Why Should Christians Think about Postmodernism?

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By D.A. Carson About Postmodernism
Part of the series Modern Reformation

Postmodernist epistemology is a pretty abstract topic. So what are the practical lessons that we can glean from thinking about it?

First, it helps us to avoid two errors. We should cherish and cultivate some elements of postmodernism and abominate others. So any response to it that is either completely negative or uncritically positive is wrong. Complete rejection of everything postmodern is culturally backward, intellectually wrongheaded, and denies the common grace found in every culture. Yet we should be wary of those who think of themselves as “postmodern Christians” or “postevangelicals” or the like. By and large, they dismiss modernism (or some caricature of it) with scorn while uncritically adopting a postmodern agenda without careful biblical reflection. “We want relational truth, we want Jesus the truth incarnate, not propositional truth,” they say. This is wise in its affirmation and foolish in its denial. For example, there are at least eight “believe that _____” clauses in John’s Gospel, where what is to be believed is some propositional truth (see John 11:27, 42; 14:10; etc.). Some of these cases make it clear that believing some specific proposition is essential for salvation (see John 8:24; 20:31). Scripture can be expounded in inaccurate, boring, and irrelevant ways, but this does not mean that we should give up the faithful exposition of God’s Word by which we are taught not to sin against him (see Ps. 119:11). Almighty God esteems the person who is humble and contrite and who trembles at his word (see Isa. 66:2). And godly leaders are charged with making a habit of regular and deep reflection on that word (see Deut. 17:18–20; Josh. 1:8–9; 2 Tim. 3:14–17).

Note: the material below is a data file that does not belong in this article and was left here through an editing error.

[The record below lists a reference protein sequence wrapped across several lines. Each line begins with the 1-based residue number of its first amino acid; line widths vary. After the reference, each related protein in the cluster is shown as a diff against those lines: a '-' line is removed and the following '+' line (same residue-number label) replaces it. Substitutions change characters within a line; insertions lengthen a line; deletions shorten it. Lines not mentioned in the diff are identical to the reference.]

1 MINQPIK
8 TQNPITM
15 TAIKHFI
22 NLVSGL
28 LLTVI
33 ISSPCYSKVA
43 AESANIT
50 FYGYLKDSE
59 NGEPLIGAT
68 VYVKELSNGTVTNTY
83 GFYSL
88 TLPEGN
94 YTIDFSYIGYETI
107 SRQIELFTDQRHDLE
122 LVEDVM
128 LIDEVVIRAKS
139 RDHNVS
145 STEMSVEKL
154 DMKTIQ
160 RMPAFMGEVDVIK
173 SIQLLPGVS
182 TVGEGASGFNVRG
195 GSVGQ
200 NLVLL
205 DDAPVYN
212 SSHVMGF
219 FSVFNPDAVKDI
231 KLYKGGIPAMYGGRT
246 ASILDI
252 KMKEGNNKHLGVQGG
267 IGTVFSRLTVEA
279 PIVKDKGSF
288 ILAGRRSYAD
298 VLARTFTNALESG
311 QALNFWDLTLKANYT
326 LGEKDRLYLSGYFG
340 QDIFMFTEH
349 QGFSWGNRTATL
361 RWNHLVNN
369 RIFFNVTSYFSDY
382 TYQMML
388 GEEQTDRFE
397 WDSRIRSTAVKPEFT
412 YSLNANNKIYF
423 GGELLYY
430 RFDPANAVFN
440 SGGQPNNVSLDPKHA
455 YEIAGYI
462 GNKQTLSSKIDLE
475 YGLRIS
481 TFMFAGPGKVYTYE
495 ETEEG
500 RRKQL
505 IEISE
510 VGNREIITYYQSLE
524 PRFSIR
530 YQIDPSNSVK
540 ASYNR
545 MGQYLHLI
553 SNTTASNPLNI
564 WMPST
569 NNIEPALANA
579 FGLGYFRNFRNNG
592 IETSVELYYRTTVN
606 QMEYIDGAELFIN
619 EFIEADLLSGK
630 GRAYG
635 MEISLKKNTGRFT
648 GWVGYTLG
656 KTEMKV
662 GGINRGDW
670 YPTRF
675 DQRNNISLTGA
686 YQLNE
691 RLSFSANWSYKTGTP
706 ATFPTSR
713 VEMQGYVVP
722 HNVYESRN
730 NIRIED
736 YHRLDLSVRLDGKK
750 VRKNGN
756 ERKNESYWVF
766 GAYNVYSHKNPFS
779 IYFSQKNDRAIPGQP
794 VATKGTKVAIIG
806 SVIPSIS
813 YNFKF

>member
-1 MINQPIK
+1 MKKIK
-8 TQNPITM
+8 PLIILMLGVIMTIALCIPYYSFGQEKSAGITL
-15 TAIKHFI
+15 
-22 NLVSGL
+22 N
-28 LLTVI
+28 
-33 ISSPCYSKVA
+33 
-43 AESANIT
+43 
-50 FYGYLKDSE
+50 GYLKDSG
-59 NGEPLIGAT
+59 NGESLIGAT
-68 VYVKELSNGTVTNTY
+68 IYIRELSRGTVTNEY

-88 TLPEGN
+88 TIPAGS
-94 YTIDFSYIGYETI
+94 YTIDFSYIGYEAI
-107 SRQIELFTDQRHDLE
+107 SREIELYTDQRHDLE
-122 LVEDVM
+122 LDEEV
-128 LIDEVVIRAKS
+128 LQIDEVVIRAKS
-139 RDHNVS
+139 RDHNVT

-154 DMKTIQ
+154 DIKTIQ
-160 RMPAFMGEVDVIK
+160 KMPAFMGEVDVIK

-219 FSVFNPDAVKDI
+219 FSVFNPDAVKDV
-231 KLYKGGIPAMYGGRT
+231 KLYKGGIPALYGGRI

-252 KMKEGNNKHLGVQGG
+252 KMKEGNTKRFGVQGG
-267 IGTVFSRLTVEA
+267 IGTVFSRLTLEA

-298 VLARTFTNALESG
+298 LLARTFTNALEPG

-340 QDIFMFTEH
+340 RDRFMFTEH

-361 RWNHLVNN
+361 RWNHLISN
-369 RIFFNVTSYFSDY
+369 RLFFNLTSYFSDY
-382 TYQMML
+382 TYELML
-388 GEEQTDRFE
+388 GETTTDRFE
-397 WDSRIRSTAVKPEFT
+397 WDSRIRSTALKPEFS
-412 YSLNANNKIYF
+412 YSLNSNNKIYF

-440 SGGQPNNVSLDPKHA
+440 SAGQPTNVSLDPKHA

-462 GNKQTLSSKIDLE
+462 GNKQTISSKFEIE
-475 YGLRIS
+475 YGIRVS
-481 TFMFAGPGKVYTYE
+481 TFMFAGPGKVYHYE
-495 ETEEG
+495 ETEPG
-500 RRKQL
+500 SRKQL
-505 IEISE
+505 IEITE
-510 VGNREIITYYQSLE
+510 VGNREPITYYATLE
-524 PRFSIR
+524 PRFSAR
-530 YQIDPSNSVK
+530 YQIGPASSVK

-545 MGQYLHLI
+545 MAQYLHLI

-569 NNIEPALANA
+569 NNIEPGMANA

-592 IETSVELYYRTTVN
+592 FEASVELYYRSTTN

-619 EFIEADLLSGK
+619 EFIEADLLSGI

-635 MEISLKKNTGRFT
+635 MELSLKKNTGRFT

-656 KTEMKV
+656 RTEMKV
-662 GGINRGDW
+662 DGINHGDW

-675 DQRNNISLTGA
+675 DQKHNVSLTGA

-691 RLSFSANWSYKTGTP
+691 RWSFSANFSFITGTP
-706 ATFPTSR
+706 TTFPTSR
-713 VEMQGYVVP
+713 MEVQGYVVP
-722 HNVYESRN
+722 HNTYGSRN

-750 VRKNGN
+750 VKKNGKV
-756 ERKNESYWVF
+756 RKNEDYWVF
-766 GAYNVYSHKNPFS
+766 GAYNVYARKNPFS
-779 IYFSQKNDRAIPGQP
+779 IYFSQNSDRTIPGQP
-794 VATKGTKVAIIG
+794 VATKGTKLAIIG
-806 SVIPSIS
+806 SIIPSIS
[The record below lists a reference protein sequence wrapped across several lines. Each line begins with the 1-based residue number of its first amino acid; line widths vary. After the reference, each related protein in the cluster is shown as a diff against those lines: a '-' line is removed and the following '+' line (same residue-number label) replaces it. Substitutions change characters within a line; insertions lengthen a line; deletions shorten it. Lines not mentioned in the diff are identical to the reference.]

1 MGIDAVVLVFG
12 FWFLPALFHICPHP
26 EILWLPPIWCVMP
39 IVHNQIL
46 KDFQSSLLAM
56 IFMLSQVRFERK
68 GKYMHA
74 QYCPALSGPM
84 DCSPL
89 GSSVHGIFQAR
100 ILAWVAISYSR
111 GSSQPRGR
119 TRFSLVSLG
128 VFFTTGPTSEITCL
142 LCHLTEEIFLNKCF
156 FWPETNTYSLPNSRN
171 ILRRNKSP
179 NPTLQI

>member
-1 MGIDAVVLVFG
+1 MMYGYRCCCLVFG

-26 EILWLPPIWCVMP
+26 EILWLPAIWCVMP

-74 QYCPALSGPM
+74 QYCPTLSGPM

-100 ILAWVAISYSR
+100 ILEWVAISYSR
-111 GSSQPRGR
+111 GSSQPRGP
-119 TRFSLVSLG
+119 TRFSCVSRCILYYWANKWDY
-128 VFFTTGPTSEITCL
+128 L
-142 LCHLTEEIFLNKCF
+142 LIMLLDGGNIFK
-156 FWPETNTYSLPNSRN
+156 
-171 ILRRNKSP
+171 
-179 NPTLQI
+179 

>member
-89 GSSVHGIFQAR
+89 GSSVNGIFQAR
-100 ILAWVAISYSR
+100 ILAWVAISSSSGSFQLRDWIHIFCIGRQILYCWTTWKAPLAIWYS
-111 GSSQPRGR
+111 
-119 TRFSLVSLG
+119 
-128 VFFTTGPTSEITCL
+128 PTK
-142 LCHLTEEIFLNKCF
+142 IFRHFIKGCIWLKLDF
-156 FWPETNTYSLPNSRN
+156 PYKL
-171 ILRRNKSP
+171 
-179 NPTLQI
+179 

More specifically, postmodern emphases can enhance our Christian lives in these ways.

1. Postmodern openness to “spirituality”—which often means something like “authenticity”—encourages us to ensure integrity, humility, and consistency between our teaching and our conduct. If people visit our churches and face condescension, dismissiveness, self-righteousness, or what is perceived as religious cant and sloganeering, they will leave pretty quickly. As far as I can see, postmodern visitors cope equally well with innovative styles of churchmanship and more conservative styles, provided they “read” what is going on as genuine, authentic, sincere, humble, and unfaked. These have always been Christian values; so here postmodernism merely provides us with an extra incentive to be what we should.

2. Postmoderns often value personal relationships over truth structures. Of course, we do not want to sacrifice the gospel that was “once for all entrusted to the saints” (Jude 3), but it is always good to be reminded that lost men and women are not mere potential information receptacles. They are people—God’s image bearers. We should always mirror Jesus’ attitude as he wept over Jerusalem (see Luke 19:41–42). There are countless ways we can adjust our evangelistic priorities if we remember this.